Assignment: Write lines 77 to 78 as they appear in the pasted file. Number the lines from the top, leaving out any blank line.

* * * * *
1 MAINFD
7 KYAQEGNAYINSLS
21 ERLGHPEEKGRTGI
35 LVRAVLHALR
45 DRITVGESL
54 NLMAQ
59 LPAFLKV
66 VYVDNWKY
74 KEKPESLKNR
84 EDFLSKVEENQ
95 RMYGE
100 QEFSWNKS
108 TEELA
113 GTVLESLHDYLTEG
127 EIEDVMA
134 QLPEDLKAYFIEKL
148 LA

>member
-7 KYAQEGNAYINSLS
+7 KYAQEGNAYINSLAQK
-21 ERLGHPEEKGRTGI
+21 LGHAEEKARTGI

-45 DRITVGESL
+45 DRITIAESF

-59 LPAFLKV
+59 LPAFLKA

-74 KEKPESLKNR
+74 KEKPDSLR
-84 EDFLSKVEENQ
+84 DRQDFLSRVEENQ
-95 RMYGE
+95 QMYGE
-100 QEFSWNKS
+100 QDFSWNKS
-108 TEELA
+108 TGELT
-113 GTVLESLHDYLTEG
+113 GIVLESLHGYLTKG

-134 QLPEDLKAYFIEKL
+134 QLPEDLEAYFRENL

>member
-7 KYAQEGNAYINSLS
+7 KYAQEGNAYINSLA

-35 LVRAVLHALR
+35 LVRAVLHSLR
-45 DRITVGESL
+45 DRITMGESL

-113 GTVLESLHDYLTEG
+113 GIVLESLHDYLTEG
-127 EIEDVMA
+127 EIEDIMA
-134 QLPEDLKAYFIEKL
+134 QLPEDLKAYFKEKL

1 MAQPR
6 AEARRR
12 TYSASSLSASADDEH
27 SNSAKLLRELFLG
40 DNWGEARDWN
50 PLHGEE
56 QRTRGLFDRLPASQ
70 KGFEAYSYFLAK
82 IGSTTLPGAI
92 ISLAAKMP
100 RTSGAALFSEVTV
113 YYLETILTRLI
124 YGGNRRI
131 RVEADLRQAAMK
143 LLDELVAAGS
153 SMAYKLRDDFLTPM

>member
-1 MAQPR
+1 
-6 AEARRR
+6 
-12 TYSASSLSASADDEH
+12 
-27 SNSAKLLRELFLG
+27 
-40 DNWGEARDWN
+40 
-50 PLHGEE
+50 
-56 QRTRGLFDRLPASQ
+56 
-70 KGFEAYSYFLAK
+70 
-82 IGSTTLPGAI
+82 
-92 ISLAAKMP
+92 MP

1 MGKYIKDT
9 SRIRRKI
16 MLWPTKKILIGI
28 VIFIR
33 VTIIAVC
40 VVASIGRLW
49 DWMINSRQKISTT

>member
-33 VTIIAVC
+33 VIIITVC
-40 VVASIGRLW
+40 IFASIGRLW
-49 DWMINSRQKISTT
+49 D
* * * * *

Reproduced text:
-27 SNSAKLLRELFLG
+27 